Prototyping[edit | edit source]
When beginning the prototyping phase we took inspiration from a simple press design. While drawing our different design ideas on paper we came up with the idea to add a drainage system to create a more sustainable and unique paper making press. We first settled on a funnel like drainage system that would allow the water to flow down into a smaller container under the press. When prototyping this we realized that the funnel like structure would give no support to the mesh on the mesh frames when being pressed on. So, we came up with a new design that would allow water to drain while also keeping the integrity of the mesh intact. This design consists of an indent in the bottom piece where the mesh frames will sit and rows of holes inside the indent where the water will drain.
Final product[edit | edit source]
Our final product is a paper press that is easy to use, and makes usable paper. The pulp (water and recycled paper/materials blended) sits on a 8.5” by 11” mesh frame. The press screws down using a zinc-plated rod attached to a hand wheel. As the press reaches the bottom, it hits the mesh frame, allowing the pulp to be pressed down creating level, writable paper. As the water drains through the holes, it drips into the pan underneath the base of the press allowing the water from the pulp to be saved and reused for the next round of pulp.
Construction[edit | edit source]
The Paper Making Press took a surprisingly long amount of time and effort to build. We started by prototyping the press with cardboard and tape. During this process we were able to come up with a water drainage design that will help our client and their students collect excess water from the pulp and reuse it.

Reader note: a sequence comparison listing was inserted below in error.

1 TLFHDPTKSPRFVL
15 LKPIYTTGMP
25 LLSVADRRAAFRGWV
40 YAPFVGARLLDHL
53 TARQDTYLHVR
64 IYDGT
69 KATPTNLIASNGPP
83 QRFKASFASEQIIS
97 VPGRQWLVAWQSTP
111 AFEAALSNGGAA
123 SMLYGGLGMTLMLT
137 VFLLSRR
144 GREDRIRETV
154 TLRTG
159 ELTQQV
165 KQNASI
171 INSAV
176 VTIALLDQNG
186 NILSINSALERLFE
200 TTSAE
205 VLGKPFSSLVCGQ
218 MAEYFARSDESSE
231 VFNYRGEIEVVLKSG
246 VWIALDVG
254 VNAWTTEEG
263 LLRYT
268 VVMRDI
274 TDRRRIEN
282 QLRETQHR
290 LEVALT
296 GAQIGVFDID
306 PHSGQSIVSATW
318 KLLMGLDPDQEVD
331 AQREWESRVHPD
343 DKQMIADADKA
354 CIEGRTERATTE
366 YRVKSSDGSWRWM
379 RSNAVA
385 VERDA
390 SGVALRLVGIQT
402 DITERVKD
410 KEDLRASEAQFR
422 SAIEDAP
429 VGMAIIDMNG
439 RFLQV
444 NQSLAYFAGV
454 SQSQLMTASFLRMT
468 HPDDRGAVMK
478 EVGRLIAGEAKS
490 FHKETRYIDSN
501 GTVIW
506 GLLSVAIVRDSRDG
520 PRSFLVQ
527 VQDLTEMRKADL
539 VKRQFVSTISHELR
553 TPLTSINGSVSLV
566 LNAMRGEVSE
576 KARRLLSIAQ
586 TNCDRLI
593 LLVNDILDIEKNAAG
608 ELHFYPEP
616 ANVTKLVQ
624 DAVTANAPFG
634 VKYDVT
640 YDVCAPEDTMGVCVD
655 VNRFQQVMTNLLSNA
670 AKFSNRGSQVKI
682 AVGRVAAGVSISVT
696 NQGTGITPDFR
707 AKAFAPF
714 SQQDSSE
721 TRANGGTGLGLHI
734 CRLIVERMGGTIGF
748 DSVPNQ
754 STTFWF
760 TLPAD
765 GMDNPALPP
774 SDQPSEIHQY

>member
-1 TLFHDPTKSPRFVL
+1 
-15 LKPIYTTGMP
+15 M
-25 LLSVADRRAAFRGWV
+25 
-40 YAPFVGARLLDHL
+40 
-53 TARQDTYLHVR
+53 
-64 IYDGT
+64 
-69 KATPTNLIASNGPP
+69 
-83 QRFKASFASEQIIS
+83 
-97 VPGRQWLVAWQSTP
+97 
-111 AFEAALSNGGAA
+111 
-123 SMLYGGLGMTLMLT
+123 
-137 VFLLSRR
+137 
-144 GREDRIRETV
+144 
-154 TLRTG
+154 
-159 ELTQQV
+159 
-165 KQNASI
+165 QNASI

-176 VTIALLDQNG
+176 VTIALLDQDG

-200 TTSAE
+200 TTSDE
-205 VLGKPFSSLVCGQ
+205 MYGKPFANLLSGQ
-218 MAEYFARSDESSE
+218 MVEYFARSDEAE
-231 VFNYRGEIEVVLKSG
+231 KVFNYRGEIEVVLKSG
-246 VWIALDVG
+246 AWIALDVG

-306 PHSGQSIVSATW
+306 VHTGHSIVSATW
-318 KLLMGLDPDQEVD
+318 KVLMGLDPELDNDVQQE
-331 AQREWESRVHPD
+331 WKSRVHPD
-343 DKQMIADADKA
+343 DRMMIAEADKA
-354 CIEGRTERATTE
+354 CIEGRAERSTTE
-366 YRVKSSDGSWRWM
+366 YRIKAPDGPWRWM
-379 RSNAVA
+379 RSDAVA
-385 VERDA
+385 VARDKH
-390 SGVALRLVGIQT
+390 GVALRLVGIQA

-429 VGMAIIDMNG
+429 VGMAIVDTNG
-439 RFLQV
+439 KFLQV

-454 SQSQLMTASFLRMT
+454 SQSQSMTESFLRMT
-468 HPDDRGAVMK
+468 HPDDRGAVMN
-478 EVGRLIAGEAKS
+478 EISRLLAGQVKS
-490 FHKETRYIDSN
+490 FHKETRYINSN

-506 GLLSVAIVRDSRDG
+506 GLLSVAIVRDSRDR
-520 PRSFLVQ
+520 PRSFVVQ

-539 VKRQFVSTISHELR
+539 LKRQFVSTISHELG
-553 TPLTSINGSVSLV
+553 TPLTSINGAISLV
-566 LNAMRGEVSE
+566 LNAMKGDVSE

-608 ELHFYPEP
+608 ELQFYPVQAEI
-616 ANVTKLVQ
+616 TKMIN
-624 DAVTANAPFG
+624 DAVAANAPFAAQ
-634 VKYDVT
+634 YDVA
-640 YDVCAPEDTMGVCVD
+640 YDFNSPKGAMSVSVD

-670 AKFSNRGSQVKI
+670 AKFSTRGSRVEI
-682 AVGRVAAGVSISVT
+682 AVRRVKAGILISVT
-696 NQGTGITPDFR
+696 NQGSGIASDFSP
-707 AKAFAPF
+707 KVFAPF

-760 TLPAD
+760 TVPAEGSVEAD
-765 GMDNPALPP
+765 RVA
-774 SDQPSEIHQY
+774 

Bill of materials[edit | edit source]
The total cost was $388.85 for the construction of prototypes and the final product. See the cost breakdown in the table below:
|14 Aralack 1’’ ACX Arauco (wood)||$47.11|
|Arm n Seal Finish||$19.96|
|Hand Sand Pad||$4.24|
|Wood Screws 1’’||$16.09|
|Metal Screen Door Mesh||$10.99|
|2x2 yellow pine||$2.99|
|Screen door mesh||$0.00|
|1x2 inch wood||$1.99|
|Pillow Block Bearing||$16.25|
|⅝ nut x2||$2.46|
|⅝ inch stop nut||$1.23|
|¾ foot Flange||$9.99|
|36-inch ⅝ pitch metal rod||$8.99|
|Stainless Steel Furniture Legs||$6.99|
Conclusion[edit | edit source]
Testing results[edit | edit source]
When testing the Paper Making Press, it was able to make well pressed flat paper. Enough pressure was applied to the pulp and the water in the pulp drained into the catchment system.
Troubleshooting[edit | edit source]
|Hand Wheel does not rotate||Use WD-40 and grease up metal components|
|Frames do not fit in indent||Make sure mesh frames are lined up with the correct sides (one is 8.5” and the other 11”)|
|Will not push down all the way||Make sure metal rod and shaft collar is clean and free of pulp that may be stopping it|
Team[edit | edit source]
Team: Write On! Spring Semester 2023
- Jess Hill-Roddick
- Rose Nicholson
- River Patla